The best way to learn is by doing, so jump right into the water with content marketing, then measure your results so you know what’s worth your time and what isn’t.
As my colleague Dan pointed out recently, “storytelling” has become a big buzzword in the content marketing world. And sure, it’s true that people like stories. They also like special effects. That doesn’t mean your content needs explosions to succeed.
Business storytelling (and explosions) can be powerful, but it isn’t necessarily what people are coming to your brand for. If you worry too much about spinning a great yarn, you’re in danger of forgetting why you’re doing this in the first place: it’s a marketing channel.
Big brands have huge captive audiences and equally huge budgets, so they can afford to tell sweeping stories and do sexy stuff like data science. As a small business, you have every reason to start with content that’s a little more humble, and you’ll probably find that it’s way more effective than elaborate “stories.” Start here:
Your prospects have questions. You have answers. Do keyword research to figure out what those questions are, then provide the best answers. Showing people how to do something is the most powerful way to build trust and demonstrate expertise.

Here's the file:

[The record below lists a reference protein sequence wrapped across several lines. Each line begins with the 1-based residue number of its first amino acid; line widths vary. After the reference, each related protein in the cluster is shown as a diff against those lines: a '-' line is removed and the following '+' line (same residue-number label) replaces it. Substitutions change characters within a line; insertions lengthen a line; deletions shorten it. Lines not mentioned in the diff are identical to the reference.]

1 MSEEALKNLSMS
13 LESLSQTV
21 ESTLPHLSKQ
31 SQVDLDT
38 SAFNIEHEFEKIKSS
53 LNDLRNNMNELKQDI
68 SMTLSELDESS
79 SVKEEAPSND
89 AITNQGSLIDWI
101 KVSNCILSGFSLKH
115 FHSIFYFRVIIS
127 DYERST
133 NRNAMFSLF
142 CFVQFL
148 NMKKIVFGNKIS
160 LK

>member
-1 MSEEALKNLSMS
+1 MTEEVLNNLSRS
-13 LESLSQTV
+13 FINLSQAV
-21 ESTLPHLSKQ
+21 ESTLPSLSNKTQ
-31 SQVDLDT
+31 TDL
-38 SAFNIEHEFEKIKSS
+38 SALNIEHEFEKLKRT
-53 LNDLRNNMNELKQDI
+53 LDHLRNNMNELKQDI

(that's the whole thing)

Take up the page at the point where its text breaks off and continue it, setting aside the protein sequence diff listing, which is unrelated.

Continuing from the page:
Go ahead and bang your head on your desk all day trying to organize your content into a story with a clear beginning, middle, and end. Your competitor just published a list that took 1/10 the time to structure and got 10 times more traction.
Love it or hate it, people love lists. Almost half of Buzzfeed headlines start with a number.
And it’s not just Buzzfeed – below are the headlines of our top 3 best-performing blog posts so far this year:
Yep, they’re all formatted as lists. And it’s not only that lists are easily digestible and so more likely to be read and shared when you first hit publish – I suspect that list headlines also get higher click-through rates from the Google search page, and that’s why all of these posts continue to drive tons of evergreen organic traffic.
A final problem with the nebulous recommendation to tell stories with your content: it’s hard to know if you’ve actually succeeded or not.